From: Beltis.K**At_Symbol_Here**TIAXLLC.COM
Subject: Re: [DCHAS-L] Gas Cylinder Hydrostatic Testing
Date: Wed, 5 Feb 2014 17:05:21 -0500
Reply-To: DCHAS-L <DCHAS-L**At_Symbol_Here**MED.CORNELL.EDU>
Message-ID: OF7A50A567.E90EE826-ON85257C76.007821B8-85257C76.00795677**At_Symbol_Here**
In-Reply-To <852F486739ECB34484E384E1D009D97D0346EBA5**At_Symbol_Here**>

Prudent practice allows a cylinder filled before its hydrostatic test expiration to be used until emptied. This has long been the case in the use of SCBA and scuba tanks where tanks are actually worn and for fire extinguishers. As long as there has been no undue stress on the tank, all should be fine.

The hydrostatic test is conducted to safeguard the fill process where the gas, upon compression, becomes heated.The heat is transferred to the tank. In combination with the pressure stress and subsequent emptying over repeated cycles, the tank becomes fatigued and embrittled. So it is during the refilling process where the risk of stress and catastrophic failure may occur.  As a static system and in normal use of emptying, the risk of failure is extremely low.


Kevin J. Beltis
Director of Health, Safety and Environment

35 Hartwell Avenue
Lexington, MA 02421-3102

TIAX, "Powered by Innovation"


TIAX LLC is a privately held company at the intersection of business and technology. TIAX builds on a rich heritage based on creating business opportunities and growth through the power of science, technology, and innovation.

From:        Benjamin G Owens <bowens**At_Symbol_Here**UNR.EDU>
To:        DCHAS-L**At_Symbol_Here**MED.CORNELL.EDU
Date:        02/05/2014 10:22 AM
Subject:        Re: [DCHAS-L] Gas Cylinder Hydrostatic Testing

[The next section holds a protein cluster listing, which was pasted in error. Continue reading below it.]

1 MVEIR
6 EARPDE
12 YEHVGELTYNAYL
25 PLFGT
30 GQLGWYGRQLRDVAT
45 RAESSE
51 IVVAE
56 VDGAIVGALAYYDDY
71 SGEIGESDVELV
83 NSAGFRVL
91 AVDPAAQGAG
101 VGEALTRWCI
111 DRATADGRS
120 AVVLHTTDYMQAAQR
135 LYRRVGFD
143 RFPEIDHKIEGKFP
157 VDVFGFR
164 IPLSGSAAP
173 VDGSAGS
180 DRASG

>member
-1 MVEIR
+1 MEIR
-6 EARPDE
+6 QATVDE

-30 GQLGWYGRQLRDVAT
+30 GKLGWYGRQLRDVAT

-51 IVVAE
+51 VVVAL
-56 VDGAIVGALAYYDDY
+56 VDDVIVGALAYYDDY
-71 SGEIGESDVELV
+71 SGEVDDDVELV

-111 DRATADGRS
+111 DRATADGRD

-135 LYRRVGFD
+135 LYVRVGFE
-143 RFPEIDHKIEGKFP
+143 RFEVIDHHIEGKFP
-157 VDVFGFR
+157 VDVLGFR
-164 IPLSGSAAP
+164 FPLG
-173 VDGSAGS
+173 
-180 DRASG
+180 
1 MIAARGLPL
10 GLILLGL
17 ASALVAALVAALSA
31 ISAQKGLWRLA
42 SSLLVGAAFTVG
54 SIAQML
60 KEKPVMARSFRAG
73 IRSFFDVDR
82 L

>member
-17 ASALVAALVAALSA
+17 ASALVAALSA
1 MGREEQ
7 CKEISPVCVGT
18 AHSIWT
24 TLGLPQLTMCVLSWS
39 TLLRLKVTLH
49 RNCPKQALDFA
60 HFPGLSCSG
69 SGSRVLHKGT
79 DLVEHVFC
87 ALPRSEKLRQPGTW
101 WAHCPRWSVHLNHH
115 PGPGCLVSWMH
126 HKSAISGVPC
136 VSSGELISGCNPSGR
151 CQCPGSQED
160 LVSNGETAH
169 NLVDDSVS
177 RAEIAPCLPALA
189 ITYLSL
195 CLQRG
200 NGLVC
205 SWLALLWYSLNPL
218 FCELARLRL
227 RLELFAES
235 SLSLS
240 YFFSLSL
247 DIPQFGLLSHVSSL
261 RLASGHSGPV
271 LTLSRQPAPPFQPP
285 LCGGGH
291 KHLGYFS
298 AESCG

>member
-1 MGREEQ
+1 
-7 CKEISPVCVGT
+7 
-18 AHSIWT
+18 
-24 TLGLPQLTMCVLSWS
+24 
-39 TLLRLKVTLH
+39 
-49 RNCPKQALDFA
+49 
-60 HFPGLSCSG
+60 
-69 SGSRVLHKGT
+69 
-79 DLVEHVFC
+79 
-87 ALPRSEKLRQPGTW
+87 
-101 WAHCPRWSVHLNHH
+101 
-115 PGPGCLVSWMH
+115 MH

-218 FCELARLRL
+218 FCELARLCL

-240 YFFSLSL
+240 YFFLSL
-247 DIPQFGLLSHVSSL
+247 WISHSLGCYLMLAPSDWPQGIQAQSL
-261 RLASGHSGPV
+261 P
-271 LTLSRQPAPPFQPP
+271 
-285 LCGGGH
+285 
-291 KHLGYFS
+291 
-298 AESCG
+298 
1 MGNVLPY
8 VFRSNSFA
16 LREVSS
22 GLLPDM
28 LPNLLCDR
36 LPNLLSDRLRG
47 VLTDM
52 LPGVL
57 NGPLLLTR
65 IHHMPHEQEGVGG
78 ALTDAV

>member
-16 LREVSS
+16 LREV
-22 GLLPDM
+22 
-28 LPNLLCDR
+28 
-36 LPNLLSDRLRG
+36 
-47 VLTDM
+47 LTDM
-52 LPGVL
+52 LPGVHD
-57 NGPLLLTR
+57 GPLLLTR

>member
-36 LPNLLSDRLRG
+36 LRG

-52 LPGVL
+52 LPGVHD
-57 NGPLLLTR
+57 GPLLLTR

Sent by:        DCHAS-L Discussion List <dchas-l**At_Symbol_Here**MED.CORNELL.EDU>

Just to summarize the responses, regulations allow a compressed gas cylinder that was filled before expiration of its hydrostatic test date to remain in service until it is emptied and such a cylinder with an expired test date can be transported (e.g., to be tested and refilled).  Of course prudent practice dictates that cylinders that have been damaged or subjected to extreme stress of any kind be inspected/tested sooner.  
Thank you to everyone who responded.
Ben Owens
From: DCHAS-L Discussion List [mailto:dchas-l**At_Symbol_Here**MED.CORNELL.EDU] On Behalf Of Dan Kuespert
Wednesday, February 05, 2014 3:45 AM
Re: [DCHAS-L] Gas Cylinder Hydrostatic Testing

While, as the fellow from Airgas (and others) pointed out, it is legal to transport and generally safe to continue to use the cylinder after its expiry date (probably—assuming the user hasn’t used it for target practice!), I still like to point to the need for recertification with our labs because it helps me encourage them to get rid of cylinders they’ve had since 1982 (really!) and consequently it reduces demurrage charges for cylinders kept for 32 years.
Daniel R. Kuespert, Ph.D.
Homewood Laboratory Safety Advocate
Krieger School of Arts & Sciences/G..W.C. Whiting School of Engineering
The Johns Hopkins University
Shaffer Hall 103G
3400 N. Charles St.
Baltimore, MD 21218
(410) 516-5525
On 2/4/14, 8:54 PM, "Benjamin G Owens" <bowens**At_Symbol_Here**UNR.EDU> wrote:
I understand that compressed gas cylinders must have a current hydrostatic test to be filled.  I have read a vendor site that indicates that a cylinder may be transported after the hydrostatic test expiration date if it was filled prior to the expiration date.  If cylinders that have exceeded the hydrostatic test date are considered safe to transport are they considered safe to continue using?  In other words, if a compressed gas cylinder is not empty but has exceeded the hydrostatic test expiration date is it required by regulation or prudent practice to be returned for testing or can it continue to be used?  
Ben Owens
Assistant Director, Laboratory Safety
University of Nevada, Reno
EH&S Dept., MS 328
Reno, NV 89557
775-327-5196 (office)
775-843-2113 (cell)

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